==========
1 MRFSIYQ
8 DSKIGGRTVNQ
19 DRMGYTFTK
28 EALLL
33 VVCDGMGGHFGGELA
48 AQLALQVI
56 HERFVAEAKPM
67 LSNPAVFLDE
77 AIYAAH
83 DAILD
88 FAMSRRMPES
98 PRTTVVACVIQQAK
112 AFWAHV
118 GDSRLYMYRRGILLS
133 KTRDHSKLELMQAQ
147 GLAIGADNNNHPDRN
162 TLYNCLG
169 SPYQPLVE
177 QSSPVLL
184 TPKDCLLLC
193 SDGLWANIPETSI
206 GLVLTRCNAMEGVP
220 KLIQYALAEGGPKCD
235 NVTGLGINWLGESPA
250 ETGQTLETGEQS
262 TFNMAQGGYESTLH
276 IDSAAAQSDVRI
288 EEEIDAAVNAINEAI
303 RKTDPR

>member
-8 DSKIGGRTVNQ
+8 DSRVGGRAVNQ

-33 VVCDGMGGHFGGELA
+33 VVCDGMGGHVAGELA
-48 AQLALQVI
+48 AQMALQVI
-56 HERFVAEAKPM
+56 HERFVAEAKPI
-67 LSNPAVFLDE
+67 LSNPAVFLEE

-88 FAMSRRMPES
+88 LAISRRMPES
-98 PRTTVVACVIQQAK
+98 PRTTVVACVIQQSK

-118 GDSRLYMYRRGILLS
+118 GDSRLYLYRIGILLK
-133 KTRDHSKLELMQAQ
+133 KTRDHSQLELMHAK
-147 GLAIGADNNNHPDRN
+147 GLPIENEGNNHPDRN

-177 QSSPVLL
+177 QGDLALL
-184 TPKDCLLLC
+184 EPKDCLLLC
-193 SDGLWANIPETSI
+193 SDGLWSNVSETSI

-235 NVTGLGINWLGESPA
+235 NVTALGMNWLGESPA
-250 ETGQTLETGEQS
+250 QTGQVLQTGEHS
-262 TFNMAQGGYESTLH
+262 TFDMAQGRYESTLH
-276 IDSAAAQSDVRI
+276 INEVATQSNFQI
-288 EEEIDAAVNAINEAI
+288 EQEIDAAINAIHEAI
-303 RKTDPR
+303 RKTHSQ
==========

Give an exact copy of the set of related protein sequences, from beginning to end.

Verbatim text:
1 MRFSIYQ
8 DSKIGGRTVNQ
19 DRMGYTFTK
28 EALLL
33 VVCDGMGGHFGGELA
48 AQLALQVI
56 HERFVAEAKPM
67 LSNPAVFLDE
77 AIYAAH
83 DAILD
88 FAMSRRMPES
98 PRTTVVACVIQQAK
112 AFWAHV
118 GDSRLYMYRRGILLS
133 KTRDHSKLELMQAQ
147 GLAIGADNNNHPDRN
162 TLYNCLG
169 SPYQPLVE
177 QSSPVLL
184 TPKDCLLLC
193 SDGLWANIPETSI
206 GLVLTRCNAMEGVP
220 KLIQYALAEGGPKCD
235 NVTGLGINWLGESPA
250 ETGQTLETGEQS
262 TFNMAQGGYESTLH
276 IDSAAAQSDVRI
288 EEEIDAAVNAINEAI
303 RKTDPR

>member
-8 DSKIGGRTVNQ
+8 DSRVGGRAVNQ

-33 VVCDGMGGHFGGELA
+33 VVCDGMGGHVAGELA
-48 AQLALQVI
+48 AQMALQVI
-56 HERFVAEAKPM
+56 HERFVAEAKPI
-67 LSNPAVFLDE
+67 LSNPAVFLEE

-88 FAMSRRMPES
+88 LAISRRMPES
-98 PRTTVVACVIQQAK
+98 PRTTVVACVIQQSK

-118 GDSRLYMYRRGILLS
+118 GDSRLYLYRIGILLK
-133 KTRDHSKLELMQAQ
+133 KTRDHSQLELMHAK
-147 GLAIGADNNNHPDRN
+147 GLPIENEGNNHPDRN

-177 QSSPVLL
+177 QGDLALL
-184 TPKDCLLLC
+184 EPKDCLLLC
-193 SDGLWANIPETSI
+193 SDGLWSNVSETSI

-235 NVTGLGINWLGESPA
+235 NVTALGMNWLGESPA
-250 ETGQTLETGEQS
+250 QTGQVLQTGEHS
-262 TFNMAQGGYESTLH
+262 TFDMAQGRYESTLH
-276 IDSAAAQSDVRI
+276 INEVATQSNFQI
-288 EEEIDAAVNAINEAI
+288 EQEIDAAINAIHEAI
-303 RKTDPR
+303 RKTHSQ